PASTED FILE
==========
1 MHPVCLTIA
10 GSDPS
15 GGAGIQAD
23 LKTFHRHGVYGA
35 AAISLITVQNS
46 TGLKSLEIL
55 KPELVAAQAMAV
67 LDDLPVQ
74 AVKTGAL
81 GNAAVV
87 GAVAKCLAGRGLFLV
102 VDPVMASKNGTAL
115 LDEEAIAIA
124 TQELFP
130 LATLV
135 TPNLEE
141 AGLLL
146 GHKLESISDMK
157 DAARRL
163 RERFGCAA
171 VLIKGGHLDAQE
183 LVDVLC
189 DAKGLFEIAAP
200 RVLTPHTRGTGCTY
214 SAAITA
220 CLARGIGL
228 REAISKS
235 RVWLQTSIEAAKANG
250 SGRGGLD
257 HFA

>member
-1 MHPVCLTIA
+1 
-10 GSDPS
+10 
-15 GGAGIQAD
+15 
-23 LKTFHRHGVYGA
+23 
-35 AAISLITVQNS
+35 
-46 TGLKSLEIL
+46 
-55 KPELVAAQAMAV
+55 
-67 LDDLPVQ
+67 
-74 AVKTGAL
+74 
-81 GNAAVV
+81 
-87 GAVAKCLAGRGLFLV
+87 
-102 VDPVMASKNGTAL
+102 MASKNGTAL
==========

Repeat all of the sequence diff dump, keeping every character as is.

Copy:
1 MHPVCLTIA
10 GSDPS
15 GGAGIQAD
23 LKTFHRHGVYGA
35 AAISLITVQNS
46 TGLKSLEIL
55 KPELVAAQAMAV
67 LDDLPVQ
74 AVKTGAL
81 GNAAVV
87 GAVAKCLAGRGLFLV
102 VDPVMASKNGTAL
115 LDEEAIAIA
124 TQELFP
130 LATLV
135 TPNLEE
141 AGLLL
146 GHKLESISDMK
157 DAARRL
163 RERFGCAA
171 VLIKGGHLDAQE
183 LVDVLC
189 DAKGLFEIAAP
200 RVLTPHTRGTGCTY
214 SAAITA
220 CLARGIGL
228 REAISKS
235 RVWLQTSIEAAKANG
250 SGRGGLD
257 HFA

>member
-1 MHPVCLTIA
+1 
-10 GSDPS
+10 
-15 GGAGIQAD
+15 
-23 LKTFHRHGVYGA
+23 
-35 AAISLITVQNS
+35 
-46 TGLKSLEIL
+46 
-55 KPELVAAQAMAV
+55 
-67 LDDLPVQ
+67 
-74 AVKTGAL
+74 
-81 GNAAVV
+81 
-87 GAVAKCLAGRGLFLV
+87 
-102 VDPVMASKNGTAL
+102 MASKNGTAL